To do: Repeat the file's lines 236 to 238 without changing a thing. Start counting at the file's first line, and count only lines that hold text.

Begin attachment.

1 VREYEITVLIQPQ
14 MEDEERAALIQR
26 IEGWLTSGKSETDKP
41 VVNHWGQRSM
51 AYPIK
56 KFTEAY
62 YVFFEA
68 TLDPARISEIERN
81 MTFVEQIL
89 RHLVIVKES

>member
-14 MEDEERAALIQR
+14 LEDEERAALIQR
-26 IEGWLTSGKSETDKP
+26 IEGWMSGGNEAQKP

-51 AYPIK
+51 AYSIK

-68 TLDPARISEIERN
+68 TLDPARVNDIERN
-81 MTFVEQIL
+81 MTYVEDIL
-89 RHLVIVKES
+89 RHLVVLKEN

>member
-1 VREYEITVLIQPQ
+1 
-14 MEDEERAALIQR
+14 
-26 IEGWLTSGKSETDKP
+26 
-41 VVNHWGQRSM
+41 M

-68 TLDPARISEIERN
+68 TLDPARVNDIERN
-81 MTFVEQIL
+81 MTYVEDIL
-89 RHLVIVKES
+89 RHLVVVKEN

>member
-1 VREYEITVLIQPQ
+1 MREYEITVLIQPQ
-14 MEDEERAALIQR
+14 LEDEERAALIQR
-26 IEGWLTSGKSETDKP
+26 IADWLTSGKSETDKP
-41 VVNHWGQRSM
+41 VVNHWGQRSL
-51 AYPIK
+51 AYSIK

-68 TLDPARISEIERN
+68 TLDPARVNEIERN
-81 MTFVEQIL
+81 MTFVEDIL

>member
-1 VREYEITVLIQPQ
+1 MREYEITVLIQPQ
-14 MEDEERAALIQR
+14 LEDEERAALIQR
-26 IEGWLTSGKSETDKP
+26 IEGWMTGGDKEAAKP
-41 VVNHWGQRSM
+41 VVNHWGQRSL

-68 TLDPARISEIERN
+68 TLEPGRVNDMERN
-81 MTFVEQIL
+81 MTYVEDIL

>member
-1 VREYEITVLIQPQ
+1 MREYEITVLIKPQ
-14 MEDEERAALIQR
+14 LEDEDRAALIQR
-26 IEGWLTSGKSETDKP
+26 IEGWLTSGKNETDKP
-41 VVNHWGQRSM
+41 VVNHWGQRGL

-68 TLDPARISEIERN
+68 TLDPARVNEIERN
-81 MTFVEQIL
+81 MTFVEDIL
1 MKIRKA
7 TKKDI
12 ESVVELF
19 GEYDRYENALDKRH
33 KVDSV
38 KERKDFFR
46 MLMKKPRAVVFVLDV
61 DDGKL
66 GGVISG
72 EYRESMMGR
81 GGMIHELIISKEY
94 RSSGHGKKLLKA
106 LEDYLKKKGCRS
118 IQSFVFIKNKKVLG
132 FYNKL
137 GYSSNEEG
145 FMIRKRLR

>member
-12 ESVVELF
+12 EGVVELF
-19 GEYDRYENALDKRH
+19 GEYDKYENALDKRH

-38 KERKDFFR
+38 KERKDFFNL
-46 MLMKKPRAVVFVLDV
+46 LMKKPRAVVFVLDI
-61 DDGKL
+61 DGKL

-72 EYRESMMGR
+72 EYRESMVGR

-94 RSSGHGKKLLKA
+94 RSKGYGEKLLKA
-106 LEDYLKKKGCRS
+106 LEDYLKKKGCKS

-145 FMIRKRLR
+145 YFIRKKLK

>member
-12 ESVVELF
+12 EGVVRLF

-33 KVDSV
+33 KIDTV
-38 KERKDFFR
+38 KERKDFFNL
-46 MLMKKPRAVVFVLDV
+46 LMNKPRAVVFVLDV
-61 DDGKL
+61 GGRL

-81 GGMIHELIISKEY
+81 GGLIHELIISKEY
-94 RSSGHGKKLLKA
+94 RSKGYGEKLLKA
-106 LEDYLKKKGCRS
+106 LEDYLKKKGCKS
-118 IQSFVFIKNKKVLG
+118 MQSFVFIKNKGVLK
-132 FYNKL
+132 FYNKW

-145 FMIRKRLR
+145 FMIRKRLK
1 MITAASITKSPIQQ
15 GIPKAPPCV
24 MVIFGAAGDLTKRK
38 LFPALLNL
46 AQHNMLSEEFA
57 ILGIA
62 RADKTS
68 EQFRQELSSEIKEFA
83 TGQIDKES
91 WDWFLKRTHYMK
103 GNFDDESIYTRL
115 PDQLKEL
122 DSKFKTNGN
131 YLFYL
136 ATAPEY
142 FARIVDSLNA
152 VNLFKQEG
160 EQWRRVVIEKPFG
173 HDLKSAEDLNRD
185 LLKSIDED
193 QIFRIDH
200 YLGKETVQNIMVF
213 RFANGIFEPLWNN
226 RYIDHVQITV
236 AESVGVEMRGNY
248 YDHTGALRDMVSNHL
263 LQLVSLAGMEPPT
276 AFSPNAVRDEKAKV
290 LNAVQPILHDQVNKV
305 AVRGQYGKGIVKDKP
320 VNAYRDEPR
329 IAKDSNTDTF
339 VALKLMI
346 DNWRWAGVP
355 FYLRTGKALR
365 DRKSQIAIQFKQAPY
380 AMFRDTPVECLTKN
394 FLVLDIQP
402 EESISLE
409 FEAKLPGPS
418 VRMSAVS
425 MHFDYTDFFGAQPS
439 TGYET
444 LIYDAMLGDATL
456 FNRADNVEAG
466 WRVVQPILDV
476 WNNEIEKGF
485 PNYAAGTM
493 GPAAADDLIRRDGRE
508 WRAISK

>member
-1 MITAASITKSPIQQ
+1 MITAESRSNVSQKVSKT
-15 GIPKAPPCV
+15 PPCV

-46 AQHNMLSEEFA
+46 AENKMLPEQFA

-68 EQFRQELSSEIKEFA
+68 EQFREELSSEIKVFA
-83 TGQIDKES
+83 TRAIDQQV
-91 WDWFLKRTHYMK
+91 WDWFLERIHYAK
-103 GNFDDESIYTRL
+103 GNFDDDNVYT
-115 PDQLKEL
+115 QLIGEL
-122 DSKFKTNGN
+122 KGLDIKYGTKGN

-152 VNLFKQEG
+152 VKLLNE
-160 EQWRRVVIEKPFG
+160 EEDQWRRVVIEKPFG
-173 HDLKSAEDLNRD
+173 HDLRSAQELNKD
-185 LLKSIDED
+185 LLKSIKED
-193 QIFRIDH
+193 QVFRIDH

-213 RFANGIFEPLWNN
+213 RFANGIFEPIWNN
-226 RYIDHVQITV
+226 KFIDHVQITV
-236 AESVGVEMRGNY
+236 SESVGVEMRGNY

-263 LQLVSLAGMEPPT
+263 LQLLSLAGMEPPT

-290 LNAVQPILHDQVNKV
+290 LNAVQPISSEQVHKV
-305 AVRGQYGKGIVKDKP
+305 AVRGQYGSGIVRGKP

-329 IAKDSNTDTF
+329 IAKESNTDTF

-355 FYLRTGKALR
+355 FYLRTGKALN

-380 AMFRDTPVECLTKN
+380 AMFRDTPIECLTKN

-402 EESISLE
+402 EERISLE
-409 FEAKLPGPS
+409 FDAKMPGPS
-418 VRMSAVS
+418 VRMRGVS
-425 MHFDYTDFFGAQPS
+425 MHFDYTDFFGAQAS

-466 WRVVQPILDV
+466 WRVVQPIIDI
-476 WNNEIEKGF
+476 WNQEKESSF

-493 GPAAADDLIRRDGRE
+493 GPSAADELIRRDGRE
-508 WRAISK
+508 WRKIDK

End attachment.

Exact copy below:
-402 EESISLE
+402 EERISLE
-409 FEAKLPGPS